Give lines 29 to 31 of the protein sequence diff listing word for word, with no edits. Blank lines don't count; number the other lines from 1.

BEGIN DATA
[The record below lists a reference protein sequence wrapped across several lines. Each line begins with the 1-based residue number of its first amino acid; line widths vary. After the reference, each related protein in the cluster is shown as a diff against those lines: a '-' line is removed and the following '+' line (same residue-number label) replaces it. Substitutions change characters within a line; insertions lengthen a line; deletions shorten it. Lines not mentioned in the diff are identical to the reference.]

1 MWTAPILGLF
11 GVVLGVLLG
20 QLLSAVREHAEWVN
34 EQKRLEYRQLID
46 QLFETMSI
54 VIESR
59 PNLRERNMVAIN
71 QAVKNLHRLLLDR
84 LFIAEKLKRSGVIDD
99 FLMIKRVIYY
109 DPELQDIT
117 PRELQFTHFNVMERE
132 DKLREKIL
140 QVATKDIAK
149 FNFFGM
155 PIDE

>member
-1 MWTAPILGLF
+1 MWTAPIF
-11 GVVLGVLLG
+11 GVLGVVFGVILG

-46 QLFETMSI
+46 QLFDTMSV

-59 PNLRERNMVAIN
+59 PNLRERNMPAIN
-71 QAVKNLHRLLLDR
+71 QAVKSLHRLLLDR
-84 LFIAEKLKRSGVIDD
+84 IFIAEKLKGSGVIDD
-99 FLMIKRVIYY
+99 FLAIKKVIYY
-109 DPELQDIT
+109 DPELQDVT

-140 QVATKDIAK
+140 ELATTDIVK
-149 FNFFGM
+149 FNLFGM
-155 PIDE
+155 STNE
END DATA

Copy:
-84 LFIAEKLKRSGVIDD
+84 IFIAEKLKGSGVIDD
-99 FLMIKRVIYY